Subject to restrictions given below, a host MAY be able to act as an intermediate hop in a source route, forwarding a source- routed datagram to the next specified hop.
However, in performing this gateway-like function, the host MUST obey all the relevant rules for a gateway forwarding source-routed datagrams [INTRO:2]. This includes the following specific provisions, which override the corresponding host provisions given earlier in this document:
The TTL field MUST be decremented and the datagram perhaps discarded as specified for a gateway in [INTRO:2].
A host MUST be able to generate Destination Unreachable messages with the following codes:
|4||(Fragmentation Required but DF Set) when a source- routed datagram cannot be fragmented to fit into the target network;|
|5||(Source Route Failed) when a source-routed datagram cannot be forwarded, e.g., because of a routing problem or because the next hop of a strict source route is not on a connected network.|
A source-routed datagram being forwarded MAY (and normally will) have a source address that is not one of the IP addresses of the forwarding host.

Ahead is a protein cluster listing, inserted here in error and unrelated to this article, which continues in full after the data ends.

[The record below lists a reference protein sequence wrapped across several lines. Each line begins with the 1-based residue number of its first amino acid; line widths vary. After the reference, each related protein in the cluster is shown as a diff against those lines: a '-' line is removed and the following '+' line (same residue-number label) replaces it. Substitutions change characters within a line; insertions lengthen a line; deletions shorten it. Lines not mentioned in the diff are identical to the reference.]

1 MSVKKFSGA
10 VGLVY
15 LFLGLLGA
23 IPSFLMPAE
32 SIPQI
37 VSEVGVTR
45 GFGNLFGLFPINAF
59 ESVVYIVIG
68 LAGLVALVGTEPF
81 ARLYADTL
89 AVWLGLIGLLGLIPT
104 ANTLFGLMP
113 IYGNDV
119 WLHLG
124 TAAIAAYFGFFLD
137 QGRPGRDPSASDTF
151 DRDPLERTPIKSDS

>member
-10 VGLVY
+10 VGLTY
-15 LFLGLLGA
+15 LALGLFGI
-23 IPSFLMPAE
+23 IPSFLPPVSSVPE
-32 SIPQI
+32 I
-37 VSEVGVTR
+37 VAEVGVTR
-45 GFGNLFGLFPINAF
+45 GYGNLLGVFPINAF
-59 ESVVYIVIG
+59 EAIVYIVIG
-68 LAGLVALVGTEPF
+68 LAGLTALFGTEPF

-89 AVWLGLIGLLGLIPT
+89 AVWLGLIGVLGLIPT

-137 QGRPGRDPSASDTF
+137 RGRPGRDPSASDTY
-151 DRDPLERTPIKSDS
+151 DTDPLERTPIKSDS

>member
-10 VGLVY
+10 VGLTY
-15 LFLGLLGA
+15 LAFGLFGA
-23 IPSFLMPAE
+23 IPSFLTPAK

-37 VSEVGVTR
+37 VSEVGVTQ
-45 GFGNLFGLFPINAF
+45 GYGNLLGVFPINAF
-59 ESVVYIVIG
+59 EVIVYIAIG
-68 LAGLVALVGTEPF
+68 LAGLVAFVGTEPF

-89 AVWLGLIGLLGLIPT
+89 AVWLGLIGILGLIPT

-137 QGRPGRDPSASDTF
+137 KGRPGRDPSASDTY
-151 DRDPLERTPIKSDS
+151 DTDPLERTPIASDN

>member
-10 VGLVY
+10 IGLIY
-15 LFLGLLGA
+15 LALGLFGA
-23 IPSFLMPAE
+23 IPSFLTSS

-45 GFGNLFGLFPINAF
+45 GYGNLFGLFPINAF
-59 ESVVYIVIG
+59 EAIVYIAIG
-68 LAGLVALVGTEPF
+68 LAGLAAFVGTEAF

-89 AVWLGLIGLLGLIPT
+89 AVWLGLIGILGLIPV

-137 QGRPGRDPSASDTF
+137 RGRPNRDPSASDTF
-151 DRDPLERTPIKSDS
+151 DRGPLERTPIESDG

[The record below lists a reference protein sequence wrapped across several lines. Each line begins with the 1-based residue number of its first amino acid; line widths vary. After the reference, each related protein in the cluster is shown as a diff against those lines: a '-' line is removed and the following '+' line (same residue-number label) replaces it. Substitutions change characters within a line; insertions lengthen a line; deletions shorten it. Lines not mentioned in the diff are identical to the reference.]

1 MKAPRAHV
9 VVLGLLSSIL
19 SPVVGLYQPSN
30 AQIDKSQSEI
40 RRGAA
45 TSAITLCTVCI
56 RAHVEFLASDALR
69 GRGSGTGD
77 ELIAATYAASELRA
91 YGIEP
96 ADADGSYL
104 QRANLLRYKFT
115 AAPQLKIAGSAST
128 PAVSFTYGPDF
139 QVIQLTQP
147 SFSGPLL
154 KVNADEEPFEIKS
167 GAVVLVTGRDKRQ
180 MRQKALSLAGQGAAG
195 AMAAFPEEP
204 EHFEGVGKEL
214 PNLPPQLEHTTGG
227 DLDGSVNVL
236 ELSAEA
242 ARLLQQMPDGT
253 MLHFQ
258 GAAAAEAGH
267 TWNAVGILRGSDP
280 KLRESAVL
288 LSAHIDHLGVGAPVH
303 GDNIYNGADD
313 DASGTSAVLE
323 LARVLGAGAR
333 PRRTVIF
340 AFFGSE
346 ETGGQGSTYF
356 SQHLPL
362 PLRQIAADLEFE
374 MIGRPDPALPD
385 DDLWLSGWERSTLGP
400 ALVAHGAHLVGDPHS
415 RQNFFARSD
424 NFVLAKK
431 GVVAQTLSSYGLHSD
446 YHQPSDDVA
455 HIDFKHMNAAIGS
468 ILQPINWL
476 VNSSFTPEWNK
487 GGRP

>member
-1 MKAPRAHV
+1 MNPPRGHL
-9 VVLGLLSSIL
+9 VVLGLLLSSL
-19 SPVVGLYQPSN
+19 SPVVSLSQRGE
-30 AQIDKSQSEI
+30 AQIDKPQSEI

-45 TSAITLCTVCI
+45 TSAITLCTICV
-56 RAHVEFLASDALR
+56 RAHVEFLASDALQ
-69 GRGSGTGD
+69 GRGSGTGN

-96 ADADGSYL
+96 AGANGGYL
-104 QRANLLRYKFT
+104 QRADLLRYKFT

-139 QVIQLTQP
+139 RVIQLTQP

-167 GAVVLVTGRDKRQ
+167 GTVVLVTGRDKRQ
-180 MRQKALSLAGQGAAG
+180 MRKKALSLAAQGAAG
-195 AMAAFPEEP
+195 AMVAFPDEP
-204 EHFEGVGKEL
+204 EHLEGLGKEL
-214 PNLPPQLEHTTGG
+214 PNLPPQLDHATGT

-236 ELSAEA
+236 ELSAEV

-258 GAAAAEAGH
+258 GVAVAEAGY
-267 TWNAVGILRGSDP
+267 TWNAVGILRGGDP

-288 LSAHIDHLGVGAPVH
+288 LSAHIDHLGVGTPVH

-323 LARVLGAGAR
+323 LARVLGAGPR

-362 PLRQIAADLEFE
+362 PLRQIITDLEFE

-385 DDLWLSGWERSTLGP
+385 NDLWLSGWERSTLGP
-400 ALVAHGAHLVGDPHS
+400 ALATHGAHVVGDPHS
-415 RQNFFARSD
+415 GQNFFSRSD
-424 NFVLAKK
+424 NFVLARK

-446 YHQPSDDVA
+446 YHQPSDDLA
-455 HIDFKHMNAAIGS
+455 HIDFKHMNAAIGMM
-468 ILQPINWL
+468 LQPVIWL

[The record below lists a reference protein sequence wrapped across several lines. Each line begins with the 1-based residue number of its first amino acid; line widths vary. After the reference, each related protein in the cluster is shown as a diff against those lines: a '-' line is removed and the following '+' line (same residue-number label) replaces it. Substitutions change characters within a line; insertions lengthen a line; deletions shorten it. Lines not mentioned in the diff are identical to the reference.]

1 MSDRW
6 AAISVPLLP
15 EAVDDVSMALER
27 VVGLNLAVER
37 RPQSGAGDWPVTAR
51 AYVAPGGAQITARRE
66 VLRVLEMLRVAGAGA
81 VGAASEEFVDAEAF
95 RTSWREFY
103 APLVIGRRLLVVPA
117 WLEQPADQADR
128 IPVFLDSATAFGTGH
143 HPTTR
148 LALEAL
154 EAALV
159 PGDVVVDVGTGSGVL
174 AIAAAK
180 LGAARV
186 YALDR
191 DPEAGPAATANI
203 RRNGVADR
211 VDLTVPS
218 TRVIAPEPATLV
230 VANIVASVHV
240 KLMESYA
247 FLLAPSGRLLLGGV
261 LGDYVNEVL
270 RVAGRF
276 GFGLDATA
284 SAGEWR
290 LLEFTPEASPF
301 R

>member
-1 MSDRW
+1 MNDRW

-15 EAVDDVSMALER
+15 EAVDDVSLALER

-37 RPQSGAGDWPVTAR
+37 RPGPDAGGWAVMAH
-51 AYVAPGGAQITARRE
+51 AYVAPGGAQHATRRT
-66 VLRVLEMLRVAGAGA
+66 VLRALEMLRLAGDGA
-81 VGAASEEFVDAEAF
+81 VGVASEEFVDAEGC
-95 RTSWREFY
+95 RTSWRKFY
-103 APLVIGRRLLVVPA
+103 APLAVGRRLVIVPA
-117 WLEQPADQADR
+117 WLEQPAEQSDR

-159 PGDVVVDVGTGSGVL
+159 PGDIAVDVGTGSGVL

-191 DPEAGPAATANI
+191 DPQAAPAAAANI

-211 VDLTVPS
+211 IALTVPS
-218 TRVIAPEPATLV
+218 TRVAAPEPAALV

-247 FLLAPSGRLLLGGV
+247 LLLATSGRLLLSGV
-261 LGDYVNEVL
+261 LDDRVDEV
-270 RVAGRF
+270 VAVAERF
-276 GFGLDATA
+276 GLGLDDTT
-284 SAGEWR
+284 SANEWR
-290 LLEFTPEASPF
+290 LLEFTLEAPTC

A host that is forwarding a source-routed datagram containing a Record Route option MUST update that option, if it has room.
A host that is forwarding a source-routed datagram containing a Timestamp Option MUST add the current timestamp to that option, according to the rules for this option.
To define the rules restricting host forwarding of source- routed datagrams, we use the term "local source-routing" if the next hop will be through the same physical interface through which the datagram arrived; otherwise, it is "non-local source-routing".
If a host receives a datagram with an incomplete source route but does not forward it for some reason, the host SHOULD return an ICMP Destination Unreachable (code 5, Source Route Failed) message, unless the datagram was itself an ICMP error message.